Levels of HSF1 also differed according to clinical parameters, the team continues. Those with high nuclear HSF1 expression were more likely to have been diagnosed at a more advanced clinical stage than HSF1-negative tumors, while high HSF1 expression was also more commonly observed in ER-negative, HER2-positive, and triple-negative cancers, “supporting an association between HSF1 expression and a more malignant phenotype,” they point out. Nuclear HSF1 was in addition detected in 84.5% of the ductal carcinoma in situ (DCIS) cases, with a similar frequency and level of expression as that observed in invasive cancers, although in the 200 DCIS cases examined there was no significant correlation between HSF1 expression and DCIS nuclear grade.
Looking more closely at the link between HSF1 expression and breast cancer survival, there was clear evidence that women with HSF1-positive tumors had worse survival than women with HSF1-negative tumors. In particular, a strong correlation was observed between HSF1-postive, ER-positive tumors and worse outcome. There was also overall evidence of a “dose-related” correlation, the team continues: survival decreased as HSF1 levels increased from none, to low, and then to high. This dose response wasn’t evident specifically among HER2-positive or triple-negative tumors, but was present in patients with ER-positive tumors.
To take into account all possible variables on the correlation between HSF1 levels and survival, the researchers assessed the relationship using several multivariate models. After adjusting for age, ER status, date of diagnosis, stage, grade, and treatment variables (radiotherapy, chemotherapy, and endocrine therapy), HSF1-positive tumors were associated with a 50% increase in breast cancer mortality: HSF1-low and HSF1-high tumors were associated with 45% and 62% increases in mortality, respectively. Similar results were seen in the ER-positive population, with HSF1-positivity correlating with an 86% increase in mortality. More specifically among the ER-positive tumors, HSF1-low and HSF1-high tumors were associated with 75% and 110% increases in mortality, respectively, relative to HSF1-negative, ER-positive tumors.
The same multivariate model in addition found a statistically significant association between HSF1 status and survival in patients with HER2-positive tumors, whereas the same multivariate model indicated there was no association between HSF1 status and survival among triple-negative patients. “The present study may simply have been underpowered to observe an effect of HSF1 in triple-negative patients because of the much smaller number of such cases in the NHS cohort and their molecular heterogeneity,” the authors suggest. “Alternatively, triple-negative tumors may have a decreased dependence on HSF1 because the underlying lesions do not require protection against diverse stresses or because other robust survival mechanisms are recruited.”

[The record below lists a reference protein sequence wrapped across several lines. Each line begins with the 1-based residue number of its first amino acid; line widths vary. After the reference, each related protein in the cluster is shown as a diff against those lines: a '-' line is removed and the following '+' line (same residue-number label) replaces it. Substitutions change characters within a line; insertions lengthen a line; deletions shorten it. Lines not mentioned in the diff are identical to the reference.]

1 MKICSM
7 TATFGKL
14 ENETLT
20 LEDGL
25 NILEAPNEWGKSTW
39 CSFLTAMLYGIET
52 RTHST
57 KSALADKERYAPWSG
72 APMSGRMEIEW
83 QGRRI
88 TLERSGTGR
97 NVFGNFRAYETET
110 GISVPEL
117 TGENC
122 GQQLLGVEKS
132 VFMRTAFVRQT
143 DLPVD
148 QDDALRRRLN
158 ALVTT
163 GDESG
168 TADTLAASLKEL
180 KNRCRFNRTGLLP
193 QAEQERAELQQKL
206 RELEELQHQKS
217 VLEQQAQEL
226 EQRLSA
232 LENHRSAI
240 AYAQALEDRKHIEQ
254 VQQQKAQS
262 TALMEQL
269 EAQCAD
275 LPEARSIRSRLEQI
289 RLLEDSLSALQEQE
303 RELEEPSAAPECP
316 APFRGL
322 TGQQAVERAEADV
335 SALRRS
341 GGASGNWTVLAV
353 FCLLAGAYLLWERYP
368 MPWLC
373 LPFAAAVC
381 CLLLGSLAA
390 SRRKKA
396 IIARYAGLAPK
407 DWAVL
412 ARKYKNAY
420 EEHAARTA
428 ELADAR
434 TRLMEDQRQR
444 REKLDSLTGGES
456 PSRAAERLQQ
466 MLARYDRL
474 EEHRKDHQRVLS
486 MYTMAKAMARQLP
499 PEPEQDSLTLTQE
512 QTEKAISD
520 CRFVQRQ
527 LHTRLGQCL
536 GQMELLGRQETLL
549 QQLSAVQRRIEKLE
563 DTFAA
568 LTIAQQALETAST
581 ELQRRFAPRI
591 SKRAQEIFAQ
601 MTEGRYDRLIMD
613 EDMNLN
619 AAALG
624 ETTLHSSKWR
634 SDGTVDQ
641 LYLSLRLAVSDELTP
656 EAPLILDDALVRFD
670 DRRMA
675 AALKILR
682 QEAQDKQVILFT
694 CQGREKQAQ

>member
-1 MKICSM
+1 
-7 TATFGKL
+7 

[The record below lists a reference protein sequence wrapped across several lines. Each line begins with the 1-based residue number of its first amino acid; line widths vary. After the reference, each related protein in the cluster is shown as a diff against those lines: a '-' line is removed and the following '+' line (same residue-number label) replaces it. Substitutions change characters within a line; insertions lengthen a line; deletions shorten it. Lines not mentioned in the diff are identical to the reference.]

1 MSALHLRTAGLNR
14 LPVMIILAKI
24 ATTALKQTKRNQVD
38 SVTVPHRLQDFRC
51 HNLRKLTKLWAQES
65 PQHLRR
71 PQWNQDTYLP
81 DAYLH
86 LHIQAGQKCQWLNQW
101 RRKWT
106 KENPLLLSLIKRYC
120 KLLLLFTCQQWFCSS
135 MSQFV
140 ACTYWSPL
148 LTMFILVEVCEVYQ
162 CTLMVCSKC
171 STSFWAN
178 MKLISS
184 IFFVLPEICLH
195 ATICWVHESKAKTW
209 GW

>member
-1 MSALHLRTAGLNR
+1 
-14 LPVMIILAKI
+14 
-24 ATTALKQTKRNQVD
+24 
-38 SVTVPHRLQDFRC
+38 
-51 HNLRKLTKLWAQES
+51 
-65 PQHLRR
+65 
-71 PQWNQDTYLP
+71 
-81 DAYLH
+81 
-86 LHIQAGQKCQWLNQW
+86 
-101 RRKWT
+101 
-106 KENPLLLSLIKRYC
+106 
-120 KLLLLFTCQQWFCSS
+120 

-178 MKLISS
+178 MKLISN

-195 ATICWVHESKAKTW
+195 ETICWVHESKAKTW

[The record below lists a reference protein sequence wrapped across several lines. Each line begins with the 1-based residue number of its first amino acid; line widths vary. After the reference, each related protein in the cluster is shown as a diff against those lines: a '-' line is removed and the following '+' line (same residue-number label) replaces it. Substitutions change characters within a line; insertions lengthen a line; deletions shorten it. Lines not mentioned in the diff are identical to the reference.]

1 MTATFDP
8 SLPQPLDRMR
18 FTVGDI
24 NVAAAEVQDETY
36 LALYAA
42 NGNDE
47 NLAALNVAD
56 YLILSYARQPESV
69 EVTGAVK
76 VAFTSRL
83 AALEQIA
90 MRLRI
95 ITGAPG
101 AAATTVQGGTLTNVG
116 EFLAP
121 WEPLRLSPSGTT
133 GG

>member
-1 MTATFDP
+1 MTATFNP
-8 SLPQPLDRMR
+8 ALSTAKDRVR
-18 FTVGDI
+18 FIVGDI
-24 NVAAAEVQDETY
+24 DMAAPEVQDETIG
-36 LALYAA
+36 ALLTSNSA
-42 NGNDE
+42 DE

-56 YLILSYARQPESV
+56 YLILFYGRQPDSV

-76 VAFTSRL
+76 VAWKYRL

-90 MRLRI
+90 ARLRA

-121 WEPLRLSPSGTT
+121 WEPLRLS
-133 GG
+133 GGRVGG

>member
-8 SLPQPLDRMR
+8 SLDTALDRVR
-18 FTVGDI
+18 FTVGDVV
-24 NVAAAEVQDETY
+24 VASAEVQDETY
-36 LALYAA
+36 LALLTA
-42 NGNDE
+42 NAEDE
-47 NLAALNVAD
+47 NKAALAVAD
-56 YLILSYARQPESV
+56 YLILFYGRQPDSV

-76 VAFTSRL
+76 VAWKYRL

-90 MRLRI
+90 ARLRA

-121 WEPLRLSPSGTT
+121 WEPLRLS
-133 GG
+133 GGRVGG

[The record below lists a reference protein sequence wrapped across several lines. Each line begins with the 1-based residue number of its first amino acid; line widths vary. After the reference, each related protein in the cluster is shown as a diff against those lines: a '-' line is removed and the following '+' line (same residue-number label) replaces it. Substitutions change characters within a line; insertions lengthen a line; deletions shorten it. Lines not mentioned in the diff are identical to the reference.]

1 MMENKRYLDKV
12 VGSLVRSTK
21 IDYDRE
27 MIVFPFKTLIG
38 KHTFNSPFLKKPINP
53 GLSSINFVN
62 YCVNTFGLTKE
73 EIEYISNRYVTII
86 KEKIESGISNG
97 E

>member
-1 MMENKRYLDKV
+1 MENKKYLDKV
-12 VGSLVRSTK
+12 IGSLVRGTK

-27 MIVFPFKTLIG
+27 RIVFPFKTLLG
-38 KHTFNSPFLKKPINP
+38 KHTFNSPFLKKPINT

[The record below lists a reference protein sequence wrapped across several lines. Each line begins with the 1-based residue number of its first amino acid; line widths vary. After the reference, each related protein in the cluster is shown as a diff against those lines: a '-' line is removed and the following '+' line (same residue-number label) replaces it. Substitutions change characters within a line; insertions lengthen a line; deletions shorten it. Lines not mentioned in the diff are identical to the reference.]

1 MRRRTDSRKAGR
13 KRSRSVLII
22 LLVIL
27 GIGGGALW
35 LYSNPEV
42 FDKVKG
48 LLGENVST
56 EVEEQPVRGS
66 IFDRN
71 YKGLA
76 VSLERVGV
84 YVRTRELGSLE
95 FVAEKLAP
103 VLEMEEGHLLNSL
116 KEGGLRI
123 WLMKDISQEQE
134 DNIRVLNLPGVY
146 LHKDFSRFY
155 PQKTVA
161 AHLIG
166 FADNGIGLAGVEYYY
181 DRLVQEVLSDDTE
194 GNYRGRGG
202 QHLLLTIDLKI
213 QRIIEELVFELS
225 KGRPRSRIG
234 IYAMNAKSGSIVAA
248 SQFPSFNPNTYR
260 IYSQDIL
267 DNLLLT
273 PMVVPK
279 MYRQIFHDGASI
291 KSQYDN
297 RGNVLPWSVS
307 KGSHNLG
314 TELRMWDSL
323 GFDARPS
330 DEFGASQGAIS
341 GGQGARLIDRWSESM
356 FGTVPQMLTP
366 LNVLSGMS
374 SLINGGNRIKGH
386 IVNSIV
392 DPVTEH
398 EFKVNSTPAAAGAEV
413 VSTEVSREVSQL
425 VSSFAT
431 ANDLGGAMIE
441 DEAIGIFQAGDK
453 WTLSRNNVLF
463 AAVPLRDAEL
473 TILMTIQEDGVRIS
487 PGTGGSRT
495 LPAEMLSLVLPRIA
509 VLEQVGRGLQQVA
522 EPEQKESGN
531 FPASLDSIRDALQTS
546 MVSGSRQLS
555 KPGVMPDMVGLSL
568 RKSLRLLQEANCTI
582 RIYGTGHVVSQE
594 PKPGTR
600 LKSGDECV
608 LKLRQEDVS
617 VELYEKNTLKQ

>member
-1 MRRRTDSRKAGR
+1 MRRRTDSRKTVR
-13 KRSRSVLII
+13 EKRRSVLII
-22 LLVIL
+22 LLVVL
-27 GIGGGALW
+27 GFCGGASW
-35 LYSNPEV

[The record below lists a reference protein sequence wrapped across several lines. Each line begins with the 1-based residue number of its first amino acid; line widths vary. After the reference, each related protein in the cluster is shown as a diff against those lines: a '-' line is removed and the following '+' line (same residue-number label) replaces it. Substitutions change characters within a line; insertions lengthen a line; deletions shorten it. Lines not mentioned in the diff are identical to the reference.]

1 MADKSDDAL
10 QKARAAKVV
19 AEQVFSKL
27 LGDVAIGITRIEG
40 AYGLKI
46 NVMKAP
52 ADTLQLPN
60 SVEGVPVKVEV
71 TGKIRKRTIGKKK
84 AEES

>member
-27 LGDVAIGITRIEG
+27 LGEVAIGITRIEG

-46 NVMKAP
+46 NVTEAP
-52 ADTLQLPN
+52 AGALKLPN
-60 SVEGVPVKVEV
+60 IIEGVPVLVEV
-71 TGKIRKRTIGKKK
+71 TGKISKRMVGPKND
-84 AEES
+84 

In a final series of experiments the researchers looked to see whether the associations between HSF1 protein level and breast cancer outcome could be detected by using HSF1 mRNA levels. mRNA expression profiling data aren’t available from tumors in the NHS, so the team instead used data from the publicly available van de Vijver cohort. The analysis results concurred with those form the IHC evaluation of tumors in the NHS cohort, and indicated that HSF1 mRNA levels were higher in ER-negative than in ER-positive cancers. Resulting Kaplan–Meier curves also indicated that women with HSF1-high, ER-positive tumors in the van de Vijver cohort had worse survival compared with women harboring HSF1-low, ER-positive tumors. This relationship wasn’t evident in the ER-negative tumor cohort. The team admits that additional work will be needed to more definitively conclude whether HSF1 acts as a prognostic factor in ER-negative tumors, however.
“In light of previous disappointing results with various individual HSPs as prognostic markers, the efficacy of HSF1, even as a single marker, in predicting the outcome of breast cancers is quite remarkable,” the authors conclude. “Our study suggests that HSF1 status might identify patients with ER-positive tumors who may benefit from more aggressive therapeutic management and others for whom less intervention may be warranted. In addition, HSF1 levels identify a large patient population in which targeting protein homeostasis and HSF1 function may be of therapeutic benefit…The findings support efforts to identify drugs that specifically target HSF1 function and ongoing work to develop inhibitors of HSP90 and other downstream pathways regulated by HSF1.”